Sustainability is a so-called wicked problem.
It is complex, difficult to define, impossible to solve in a linear fashion and the aspects of the problem are so interrelated that it is impossible to consider (and therefore impossible to model) all of the unintended consequences that might accompany any single “solution.” This complexity makes us anxious. The Fun Theory. Culture Eats Strategy For Lunch.
Get on a Southwest flight to anywhere, buy shoes from Zappos.com, pants from Nordstrom, groceries from Whole Foods, anything from Costco, a Starbucks espresso, or a Double-Double from In N' Out, and you'll get a taste of these brands’ vibrant cultures.
Culture is a balanced blend of human psychology, attitudes, actions, and beliefs that combined create either pleasure or pain, serious momentum or miserable stagnation. A strong culture flourishes with a clear set of values and norms that actively guide the way a company operates. Employees are actively and passionately engaged in the business, operating from a sense of confidence and empowerment rather than navigating their days through miserably extensive procedures and mind-numbing bureaucracy. Performance-oriented cultures possess statistically better financial growth, with high employee involvement, strong internal communication, and an acceptance of a healthy level of risk-taking in order to achieve new levels of innovation. Culture Vs. Strategy Is A False Choice.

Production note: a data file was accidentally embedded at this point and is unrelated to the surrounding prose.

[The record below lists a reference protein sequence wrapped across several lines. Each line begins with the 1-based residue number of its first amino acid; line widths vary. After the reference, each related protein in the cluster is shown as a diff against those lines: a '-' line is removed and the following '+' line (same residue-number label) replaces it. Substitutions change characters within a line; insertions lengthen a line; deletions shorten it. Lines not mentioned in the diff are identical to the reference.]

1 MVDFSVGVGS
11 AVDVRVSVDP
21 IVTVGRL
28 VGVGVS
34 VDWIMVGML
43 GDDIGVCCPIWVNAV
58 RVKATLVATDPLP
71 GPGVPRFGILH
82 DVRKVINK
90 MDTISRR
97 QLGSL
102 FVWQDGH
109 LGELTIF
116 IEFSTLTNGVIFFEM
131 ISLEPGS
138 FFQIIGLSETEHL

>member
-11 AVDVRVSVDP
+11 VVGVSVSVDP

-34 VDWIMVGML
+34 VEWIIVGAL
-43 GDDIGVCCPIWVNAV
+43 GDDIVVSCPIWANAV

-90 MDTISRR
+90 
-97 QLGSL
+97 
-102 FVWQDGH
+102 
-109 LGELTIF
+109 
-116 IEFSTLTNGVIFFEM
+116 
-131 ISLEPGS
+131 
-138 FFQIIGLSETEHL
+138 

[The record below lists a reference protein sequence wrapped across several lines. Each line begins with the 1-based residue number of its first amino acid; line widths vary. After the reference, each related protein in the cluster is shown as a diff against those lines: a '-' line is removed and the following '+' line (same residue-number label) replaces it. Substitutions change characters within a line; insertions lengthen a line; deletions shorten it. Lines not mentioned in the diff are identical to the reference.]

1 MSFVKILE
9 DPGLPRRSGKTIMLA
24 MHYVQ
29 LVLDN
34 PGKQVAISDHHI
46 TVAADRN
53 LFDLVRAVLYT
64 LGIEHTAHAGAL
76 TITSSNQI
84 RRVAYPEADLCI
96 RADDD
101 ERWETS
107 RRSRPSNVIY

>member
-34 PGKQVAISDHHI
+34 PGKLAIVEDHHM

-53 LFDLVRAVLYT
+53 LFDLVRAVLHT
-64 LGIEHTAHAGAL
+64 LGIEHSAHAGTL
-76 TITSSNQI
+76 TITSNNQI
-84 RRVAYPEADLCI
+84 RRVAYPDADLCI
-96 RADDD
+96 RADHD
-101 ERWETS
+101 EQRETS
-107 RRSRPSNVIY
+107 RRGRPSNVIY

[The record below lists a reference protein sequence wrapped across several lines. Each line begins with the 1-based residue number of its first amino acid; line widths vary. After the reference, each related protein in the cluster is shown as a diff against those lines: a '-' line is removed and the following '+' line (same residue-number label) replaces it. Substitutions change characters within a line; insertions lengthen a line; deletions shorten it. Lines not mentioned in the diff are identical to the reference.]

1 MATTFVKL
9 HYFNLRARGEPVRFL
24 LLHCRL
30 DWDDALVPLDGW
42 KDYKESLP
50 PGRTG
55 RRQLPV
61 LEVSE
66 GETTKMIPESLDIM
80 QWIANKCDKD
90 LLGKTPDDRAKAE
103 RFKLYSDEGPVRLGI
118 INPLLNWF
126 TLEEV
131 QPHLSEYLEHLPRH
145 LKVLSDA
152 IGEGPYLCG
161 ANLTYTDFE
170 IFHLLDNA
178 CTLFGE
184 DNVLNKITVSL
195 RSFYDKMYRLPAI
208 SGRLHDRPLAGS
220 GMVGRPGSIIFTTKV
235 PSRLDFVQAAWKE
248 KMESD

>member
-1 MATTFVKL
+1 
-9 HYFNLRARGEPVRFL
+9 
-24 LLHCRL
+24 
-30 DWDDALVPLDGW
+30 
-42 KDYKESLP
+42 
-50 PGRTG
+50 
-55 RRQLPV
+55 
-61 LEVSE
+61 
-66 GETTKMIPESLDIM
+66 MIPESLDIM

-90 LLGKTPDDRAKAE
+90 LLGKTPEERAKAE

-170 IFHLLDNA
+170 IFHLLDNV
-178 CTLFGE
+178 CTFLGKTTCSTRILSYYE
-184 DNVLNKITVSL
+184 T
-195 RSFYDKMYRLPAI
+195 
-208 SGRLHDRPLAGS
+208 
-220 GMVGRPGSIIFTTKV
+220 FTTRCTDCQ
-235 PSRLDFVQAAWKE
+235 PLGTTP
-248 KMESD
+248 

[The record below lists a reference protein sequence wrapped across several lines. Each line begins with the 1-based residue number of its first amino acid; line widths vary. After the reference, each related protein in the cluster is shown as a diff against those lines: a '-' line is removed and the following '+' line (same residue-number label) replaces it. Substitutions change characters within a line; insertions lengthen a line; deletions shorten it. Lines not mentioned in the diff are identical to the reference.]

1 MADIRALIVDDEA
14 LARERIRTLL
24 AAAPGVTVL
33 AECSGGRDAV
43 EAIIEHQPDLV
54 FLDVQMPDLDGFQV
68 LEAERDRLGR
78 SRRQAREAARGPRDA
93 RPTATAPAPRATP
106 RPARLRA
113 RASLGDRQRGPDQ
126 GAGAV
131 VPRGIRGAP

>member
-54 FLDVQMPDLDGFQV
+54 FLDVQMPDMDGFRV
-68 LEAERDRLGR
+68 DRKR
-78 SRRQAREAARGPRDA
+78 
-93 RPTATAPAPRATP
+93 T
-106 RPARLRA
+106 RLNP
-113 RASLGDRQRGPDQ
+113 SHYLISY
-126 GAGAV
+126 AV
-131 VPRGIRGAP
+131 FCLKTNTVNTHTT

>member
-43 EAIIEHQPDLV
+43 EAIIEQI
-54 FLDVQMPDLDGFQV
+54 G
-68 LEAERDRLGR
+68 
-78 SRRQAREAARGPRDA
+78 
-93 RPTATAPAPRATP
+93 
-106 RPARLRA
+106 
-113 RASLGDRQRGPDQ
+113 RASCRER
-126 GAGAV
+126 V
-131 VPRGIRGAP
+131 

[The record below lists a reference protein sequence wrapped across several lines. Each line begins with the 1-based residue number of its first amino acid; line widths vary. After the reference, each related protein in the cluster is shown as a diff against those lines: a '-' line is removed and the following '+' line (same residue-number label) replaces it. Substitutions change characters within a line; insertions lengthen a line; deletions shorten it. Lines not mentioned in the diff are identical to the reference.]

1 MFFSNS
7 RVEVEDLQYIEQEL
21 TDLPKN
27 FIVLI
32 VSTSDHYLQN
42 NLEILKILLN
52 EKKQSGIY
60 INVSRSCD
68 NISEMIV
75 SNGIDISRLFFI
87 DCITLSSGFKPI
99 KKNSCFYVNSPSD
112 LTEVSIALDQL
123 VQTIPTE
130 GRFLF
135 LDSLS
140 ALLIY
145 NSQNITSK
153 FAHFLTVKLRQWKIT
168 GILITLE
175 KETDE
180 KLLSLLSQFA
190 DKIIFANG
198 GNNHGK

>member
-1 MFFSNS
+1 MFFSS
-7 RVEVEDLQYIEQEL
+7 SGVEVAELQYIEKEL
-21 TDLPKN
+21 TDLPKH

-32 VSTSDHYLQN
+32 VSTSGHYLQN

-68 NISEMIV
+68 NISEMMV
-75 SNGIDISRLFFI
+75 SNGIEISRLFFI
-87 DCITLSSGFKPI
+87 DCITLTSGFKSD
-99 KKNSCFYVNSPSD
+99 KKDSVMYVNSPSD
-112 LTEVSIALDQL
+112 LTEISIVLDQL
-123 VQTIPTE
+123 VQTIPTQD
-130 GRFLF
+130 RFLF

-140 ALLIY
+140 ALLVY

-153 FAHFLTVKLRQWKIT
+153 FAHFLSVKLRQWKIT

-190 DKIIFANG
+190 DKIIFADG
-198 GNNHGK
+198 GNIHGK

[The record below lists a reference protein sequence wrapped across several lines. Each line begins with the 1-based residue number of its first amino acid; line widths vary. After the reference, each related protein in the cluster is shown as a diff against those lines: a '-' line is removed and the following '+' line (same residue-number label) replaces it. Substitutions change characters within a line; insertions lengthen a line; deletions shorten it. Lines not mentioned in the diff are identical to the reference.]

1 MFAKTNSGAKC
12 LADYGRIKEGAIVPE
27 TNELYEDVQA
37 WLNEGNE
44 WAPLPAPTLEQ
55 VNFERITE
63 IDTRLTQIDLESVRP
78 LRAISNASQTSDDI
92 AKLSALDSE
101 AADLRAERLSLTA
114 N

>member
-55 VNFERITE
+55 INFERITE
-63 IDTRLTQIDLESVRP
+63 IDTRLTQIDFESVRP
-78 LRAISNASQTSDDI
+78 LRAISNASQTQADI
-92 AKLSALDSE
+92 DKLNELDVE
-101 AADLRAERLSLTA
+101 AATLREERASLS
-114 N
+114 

Strategy seems to have fallen on hard times.
In his recent Fast Company piece “Culture Eats Strategy for Lunch,” author Shawn Parr joins a long list of commentators, psychologists, authors, and consultants who’ve used that dietary line to argue that company culture is a greater determinant of success than competitive strategy. A strong culture is important, and for all the reasons Parr mentions: employee engagement, alignment, motivation, focus, and brand burnishing. But is it the most important element of company success, as the more ferocious of the culture warriors assert? Is long-term success, as Parr writes, “dependent on a culture that is nurtured and alive”?